Ion Exchange chromatography: Principle, Technique and Application

Technique and application of ion exchange principle


  • Ion Exchange Chromatography is a method used for the separation as well as purification of ionically charged biomolecules like proteins, polynucleotides, nucleic acids etc.
  • The process of ion exchange is described as reversible exchange of the ions that are present in a solution or a mixture, such that the ions are electrostatically bound to the inert support medium

Ion Exchange Chromatography


The choice of the ion exchanger used in ion exchange chromatography depends upon factors like:

  • Stability of sample components.
  • Molecular weight of sample components.
  • Specific requirements of separation etc.

Stability of sample components:

  • Most biological components, especially proteins, are stable in a fairly narrow pH range. Therefore, the exchanger that is selected must be able to operate within these conditions.
  • Based on the above stated point, thus, if the sample is more stable at a pH below its isotonic point, use of a cation exchanger is advocated.
  • Conversely, if a sample exhibits stability above the isotonic point, an anion exchanger might be more useful.
  • Lastly, compounds which exhibit a wide range of pH can be separated using either of the type of exchanger.

Molecular weight of the compounds

  • It is necessary to take into account the molecular weights of the sample components because the degree of cross-linkage of gel material depends on the molecular weight of the sample components.
  • When cross-linked gel material is used as an exchanger, the diameter of the pores is controlled.
  • Molecular sieving effects of the gel material also play a role in separation.
  • Due to these reasons, it is important to keep in mind the molecular weights of the sample as the cross linkage of the gel, which affects separation, is directly dependent on it.

Other specific requirements of separation

  • Volume of the exchanger: Volume of the exchanger used for separation is usually 2-5 folds greater than needed to bind all of the sample. Excess is usually avoided.
  • Columns used: The columns that are used affect the resolution obtained. Columns that have a high diameter to height ratio give better resolution. However, long and narrow columns impose a peak broadening effect because during elution, the free ions have to traverse a longer distance before the fractions can be collected. Due to this, the free ions have enough time and opportunity to diffuse and therefore be eluted in larger volumes which leads to peak broadening.
  • pH: The pH of the buffer is usually carefully maintained at one pH degree above or less than the isoelectric point of the sample components.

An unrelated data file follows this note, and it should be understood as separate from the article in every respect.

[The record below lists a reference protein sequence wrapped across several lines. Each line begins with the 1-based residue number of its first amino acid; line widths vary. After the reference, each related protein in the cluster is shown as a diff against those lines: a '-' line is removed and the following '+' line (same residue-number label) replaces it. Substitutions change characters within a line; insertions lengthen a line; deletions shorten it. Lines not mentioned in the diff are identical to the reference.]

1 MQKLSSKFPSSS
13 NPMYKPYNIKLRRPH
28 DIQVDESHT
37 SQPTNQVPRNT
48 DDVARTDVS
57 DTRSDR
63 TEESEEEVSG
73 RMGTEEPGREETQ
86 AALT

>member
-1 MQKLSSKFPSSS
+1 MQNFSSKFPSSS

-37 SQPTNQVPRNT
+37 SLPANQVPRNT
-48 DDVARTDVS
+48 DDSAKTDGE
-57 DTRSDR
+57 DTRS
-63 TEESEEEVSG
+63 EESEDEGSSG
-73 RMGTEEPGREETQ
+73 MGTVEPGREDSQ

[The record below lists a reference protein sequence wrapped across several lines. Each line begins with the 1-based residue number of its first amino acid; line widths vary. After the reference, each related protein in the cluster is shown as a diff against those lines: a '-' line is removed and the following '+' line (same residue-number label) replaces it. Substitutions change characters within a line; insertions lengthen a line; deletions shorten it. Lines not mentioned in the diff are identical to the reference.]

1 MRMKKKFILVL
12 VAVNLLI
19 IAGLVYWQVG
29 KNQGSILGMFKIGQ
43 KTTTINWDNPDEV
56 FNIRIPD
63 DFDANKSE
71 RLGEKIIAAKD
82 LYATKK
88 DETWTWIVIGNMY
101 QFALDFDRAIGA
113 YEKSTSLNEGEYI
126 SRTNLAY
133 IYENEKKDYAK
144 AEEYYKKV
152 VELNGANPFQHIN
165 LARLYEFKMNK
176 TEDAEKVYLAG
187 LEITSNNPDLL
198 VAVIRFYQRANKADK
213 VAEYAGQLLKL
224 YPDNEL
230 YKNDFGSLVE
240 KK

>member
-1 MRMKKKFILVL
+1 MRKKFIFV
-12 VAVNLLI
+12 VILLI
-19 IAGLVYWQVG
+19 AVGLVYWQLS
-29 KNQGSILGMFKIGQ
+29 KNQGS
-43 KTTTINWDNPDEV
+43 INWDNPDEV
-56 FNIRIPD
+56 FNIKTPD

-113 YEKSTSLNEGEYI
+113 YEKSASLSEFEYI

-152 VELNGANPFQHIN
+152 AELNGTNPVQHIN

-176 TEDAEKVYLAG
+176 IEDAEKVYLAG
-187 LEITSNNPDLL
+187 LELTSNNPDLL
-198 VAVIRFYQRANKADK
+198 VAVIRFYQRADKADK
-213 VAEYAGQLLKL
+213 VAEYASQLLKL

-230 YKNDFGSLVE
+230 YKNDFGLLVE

• Buffer: Cationic buffers like Tris, pyridine and alkylamines are used when anion exchange chromatography is conducted. In cation exchange chromatography, anionic buffers such as acetate, barbiturate and phosphate are used. The initial buffer pH and anionic strength of it must be adjusted so that the sample components bind to the exchanger.
  • Amount of sample: The amount of sample to be applied depends upon the size of the column and the capacity of the exchanger.
  • In isocratic separation, the sample volume is about 1-5% of the bed volume.
  • However, sample volume is not an important consideration when gradient elution is to be performed. Gradient elution is more commonly preferred than isocratic elution because it gives better resolution.

Application of ion exchange principle and example

The principles of ion exchange chromatography also apply to other macromolecules such as proteins and nucleic acids which are capable of showing the presence of both positive and negative ions. The type of macromolecules, being so large in size can then bind to both anionic and cationic exchangers because they possess both the types of charges.

The macromolecules can be modified to possess the desired (negative or positive) charge by:

  • Negative charge: The macromolecules can be made to bear negative charges by increasing the pH. This increase in pH results in a stronger binding to anion exchanger.
  • Positive charge: The macromolecules can be made to bear a positive charge by reducing the pH. This reduction in the pH results in a stronger binding to the cation exchanger.

Therefore, the amphoteric nature possessed by these macromolecules can be exploited.

For example:

Separation of protein by sequential use of cation and anion exchange:

  • If a protein is to be separated from a mixture, the desired protein can be made to behave as a cation.
  • This can be done by lowering the pH (as mentioned above) of the protein mixture. The pH is lowered to such a limit where most of the other proteins that are present, behave as anions.
  • When this preparation is chromatographed on a cation exchanger, the exchanger will remove most of the anionic species present due to ion exchange mechanism as discussed.
  • This process will remove most undesired proteins from the initial mixture.
  • Therefore, the resultant mixture will majorly contain the desired protein to be separated.
  • Now, if the pH of the resultant mixture is increased, the desired protein to be separated will predominantly exist as an anion.
  • The pH must be increased in such a way that all but the desired proteins still behave as cations in the mixture and therefore do not get separated and reduce the specificity of separation.
  • When this preparation (where all but the desired protein exist as cation) is chromatographed, most of the cationic species will be lost.

Therefore, this is how one can use cation and anion exchange chromatography sequentially to attain a large degree of purification of compounds.

Reference and Sources


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